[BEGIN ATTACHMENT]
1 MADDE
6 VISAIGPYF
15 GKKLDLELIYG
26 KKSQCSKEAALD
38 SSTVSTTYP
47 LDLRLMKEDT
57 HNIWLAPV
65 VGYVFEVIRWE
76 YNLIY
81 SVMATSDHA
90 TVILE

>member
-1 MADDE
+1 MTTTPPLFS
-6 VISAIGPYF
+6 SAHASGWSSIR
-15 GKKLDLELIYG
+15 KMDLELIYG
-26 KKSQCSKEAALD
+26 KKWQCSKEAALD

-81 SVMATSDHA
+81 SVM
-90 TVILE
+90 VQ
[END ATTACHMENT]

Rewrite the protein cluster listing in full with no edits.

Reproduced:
1 MADDE
6 VISAIGPYF
15 GKKLDLELIYG
26 KKSQCSKEAALD
38 SSTVSTTYP
47 LDLRLMKEDT
57 HNIWLAPV
65 VGYVFEVIRWE
76 YNLIY
81 SVMATSDHA
90 TVILE

>member
-1 MADDE
+1 MTTTPPLFS
-6 VISAIGPYF
+6 SAHASGWSSIR
-15 GKKLDLELIYG
+15 KMDLELIYG
-26 KKSQCSKEAALD
+26 KKWQCSKEAALD

-81 SVMATSDHA
+81 SVM
-90 TVILE
+90 VQ